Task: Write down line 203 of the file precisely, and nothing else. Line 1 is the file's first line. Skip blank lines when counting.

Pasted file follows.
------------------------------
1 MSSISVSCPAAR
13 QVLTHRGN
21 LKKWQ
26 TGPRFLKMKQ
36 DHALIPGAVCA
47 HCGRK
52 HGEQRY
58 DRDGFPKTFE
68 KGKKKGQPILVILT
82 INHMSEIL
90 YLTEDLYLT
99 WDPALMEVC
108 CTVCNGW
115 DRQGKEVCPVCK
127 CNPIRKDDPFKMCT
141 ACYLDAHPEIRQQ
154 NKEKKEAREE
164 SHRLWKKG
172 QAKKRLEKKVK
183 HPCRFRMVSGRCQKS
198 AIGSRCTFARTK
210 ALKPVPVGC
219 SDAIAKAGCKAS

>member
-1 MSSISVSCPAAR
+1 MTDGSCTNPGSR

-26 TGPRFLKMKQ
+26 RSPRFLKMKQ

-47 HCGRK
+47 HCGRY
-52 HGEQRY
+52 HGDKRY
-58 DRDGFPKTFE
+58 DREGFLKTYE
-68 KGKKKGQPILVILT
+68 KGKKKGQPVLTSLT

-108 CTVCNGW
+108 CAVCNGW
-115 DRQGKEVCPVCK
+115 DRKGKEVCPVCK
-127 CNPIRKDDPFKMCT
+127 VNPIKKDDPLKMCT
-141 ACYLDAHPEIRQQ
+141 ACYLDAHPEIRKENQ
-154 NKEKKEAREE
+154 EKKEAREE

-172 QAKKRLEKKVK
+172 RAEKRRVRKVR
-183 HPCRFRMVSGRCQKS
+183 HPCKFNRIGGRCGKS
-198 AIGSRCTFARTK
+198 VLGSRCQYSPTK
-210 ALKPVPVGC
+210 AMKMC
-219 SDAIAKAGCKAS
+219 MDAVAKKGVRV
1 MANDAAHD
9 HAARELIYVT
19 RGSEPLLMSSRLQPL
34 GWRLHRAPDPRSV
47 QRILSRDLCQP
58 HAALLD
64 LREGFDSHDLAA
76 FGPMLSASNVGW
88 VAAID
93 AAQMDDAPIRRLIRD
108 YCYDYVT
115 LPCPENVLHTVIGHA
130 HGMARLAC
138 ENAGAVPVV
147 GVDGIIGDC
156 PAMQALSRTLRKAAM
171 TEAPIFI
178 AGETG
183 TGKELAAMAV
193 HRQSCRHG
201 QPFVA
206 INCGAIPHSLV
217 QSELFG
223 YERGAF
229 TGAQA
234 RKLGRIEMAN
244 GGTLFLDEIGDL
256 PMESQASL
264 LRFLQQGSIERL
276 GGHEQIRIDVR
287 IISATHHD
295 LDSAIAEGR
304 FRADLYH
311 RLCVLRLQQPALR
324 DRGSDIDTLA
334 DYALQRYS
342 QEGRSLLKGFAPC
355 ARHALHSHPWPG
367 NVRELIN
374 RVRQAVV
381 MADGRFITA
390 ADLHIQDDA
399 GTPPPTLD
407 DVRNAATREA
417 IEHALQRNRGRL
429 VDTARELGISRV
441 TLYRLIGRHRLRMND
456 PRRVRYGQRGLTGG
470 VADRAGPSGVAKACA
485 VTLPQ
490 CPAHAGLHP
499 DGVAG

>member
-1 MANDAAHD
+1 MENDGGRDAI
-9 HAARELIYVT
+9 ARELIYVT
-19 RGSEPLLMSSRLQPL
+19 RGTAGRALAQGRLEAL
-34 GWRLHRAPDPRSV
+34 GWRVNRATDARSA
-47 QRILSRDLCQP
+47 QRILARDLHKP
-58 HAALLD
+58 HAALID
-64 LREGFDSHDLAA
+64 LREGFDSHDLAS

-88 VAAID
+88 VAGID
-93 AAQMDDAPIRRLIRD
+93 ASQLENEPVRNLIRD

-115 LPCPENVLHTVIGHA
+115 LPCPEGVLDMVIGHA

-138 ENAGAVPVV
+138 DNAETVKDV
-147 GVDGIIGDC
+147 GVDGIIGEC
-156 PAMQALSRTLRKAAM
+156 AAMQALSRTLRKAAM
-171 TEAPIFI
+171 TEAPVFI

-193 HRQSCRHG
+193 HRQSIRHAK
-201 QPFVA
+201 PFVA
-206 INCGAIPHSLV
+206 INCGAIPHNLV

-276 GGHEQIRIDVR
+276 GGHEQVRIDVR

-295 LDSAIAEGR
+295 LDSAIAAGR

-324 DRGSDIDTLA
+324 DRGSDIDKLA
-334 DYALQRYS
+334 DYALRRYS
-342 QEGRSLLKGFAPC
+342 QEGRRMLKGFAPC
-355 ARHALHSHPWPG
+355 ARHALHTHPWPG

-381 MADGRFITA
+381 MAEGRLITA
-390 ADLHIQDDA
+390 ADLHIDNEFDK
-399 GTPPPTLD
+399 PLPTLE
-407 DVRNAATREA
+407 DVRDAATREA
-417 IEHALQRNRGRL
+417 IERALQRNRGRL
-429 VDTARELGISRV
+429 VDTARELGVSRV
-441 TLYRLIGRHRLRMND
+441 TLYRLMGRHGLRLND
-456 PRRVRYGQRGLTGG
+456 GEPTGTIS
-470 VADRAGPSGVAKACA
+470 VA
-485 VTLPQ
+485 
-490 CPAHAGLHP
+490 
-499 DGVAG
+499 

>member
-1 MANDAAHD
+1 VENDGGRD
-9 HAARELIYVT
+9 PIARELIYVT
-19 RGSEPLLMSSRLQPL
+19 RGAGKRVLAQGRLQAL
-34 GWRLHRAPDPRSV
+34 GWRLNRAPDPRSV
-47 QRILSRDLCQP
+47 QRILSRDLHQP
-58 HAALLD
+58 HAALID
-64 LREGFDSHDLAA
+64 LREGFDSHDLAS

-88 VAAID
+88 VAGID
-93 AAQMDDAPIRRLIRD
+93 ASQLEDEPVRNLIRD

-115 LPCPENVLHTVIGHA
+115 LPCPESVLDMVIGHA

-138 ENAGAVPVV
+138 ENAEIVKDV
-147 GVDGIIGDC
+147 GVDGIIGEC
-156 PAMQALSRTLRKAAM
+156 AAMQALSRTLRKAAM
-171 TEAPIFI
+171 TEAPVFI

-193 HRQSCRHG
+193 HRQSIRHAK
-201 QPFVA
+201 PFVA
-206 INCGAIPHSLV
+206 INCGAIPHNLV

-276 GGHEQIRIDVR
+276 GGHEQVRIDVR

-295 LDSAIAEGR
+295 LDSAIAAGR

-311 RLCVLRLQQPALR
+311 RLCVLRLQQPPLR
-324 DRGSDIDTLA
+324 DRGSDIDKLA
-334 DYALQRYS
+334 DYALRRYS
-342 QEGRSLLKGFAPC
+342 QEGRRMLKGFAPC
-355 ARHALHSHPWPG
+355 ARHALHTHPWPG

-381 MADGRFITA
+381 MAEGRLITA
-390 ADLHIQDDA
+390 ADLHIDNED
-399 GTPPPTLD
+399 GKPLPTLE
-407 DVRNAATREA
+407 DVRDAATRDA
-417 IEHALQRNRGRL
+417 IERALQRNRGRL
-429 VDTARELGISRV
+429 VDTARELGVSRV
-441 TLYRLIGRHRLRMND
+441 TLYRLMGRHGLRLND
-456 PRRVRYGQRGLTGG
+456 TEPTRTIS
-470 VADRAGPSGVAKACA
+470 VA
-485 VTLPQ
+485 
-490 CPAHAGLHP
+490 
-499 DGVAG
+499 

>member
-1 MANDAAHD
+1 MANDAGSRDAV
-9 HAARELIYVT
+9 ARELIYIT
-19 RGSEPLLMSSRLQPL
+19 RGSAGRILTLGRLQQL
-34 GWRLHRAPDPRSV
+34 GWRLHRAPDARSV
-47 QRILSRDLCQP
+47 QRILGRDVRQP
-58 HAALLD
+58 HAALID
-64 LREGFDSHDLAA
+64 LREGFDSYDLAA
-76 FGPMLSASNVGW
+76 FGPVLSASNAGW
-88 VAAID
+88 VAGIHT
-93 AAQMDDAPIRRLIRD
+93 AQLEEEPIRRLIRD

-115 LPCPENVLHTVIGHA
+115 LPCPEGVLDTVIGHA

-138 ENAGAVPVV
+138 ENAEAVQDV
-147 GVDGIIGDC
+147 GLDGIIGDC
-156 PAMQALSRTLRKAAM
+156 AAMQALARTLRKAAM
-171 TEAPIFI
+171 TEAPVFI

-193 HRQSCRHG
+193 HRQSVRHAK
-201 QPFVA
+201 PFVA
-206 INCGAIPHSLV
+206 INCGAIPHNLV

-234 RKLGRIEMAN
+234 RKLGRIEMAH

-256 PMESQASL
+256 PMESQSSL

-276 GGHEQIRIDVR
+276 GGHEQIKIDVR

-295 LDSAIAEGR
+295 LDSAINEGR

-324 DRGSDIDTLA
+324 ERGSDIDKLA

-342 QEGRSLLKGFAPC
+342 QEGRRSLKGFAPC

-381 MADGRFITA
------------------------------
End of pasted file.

-147 GVDGIIGDC